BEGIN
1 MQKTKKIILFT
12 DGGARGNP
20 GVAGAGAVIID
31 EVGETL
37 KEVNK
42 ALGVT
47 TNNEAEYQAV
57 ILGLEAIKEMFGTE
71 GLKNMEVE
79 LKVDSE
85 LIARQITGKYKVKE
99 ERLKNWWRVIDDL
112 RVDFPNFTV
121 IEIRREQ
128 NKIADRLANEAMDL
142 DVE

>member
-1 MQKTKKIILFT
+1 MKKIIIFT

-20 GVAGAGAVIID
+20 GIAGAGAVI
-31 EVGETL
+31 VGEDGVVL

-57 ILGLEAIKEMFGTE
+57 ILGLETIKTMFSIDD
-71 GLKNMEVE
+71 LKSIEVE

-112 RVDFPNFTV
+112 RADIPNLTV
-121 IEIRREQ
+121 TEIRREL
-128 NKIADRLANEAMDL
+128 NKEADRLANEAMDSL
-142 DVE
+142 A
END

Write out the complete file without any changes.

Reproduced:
1 MQKTKKIILFT
12 DGGARGNP
20 GVAGAGAVIID
31 EVGETL
37 KEVNK
42 ALGVT
47 TNNEAEYQAV
57 ILGLEAIKEMFGTE
71 GLKNMEVE
79 LKVDSE
85 LIARQITGKYKVKE
99 ERLKNWWRVIDDL
112 RVDFPNFTV
121 IEIRREQ
128 NKIADRLANEAMDL
142 DVE

>member
-1 MQKTKKIILFT
+1 MKKIIIFT

-20 GVAGAGAVIID
+20 GIAGAGAVI
-31 EVGETL
+31 VGEDGVVL

-57 ILGLEAIKEMFGTE
+57 ILGLETIKTMFSIDD
-71 GLKNMEVE
+71 LKSIEVE

-112 RVDFPNFTV
+112 RADIPNLTV
-121 IEIRREQ
+121 TEIRREL
-128 NKIADRLANEAMDL
+128 NKEADRLANEAMDSL
-142 DVE
+142 A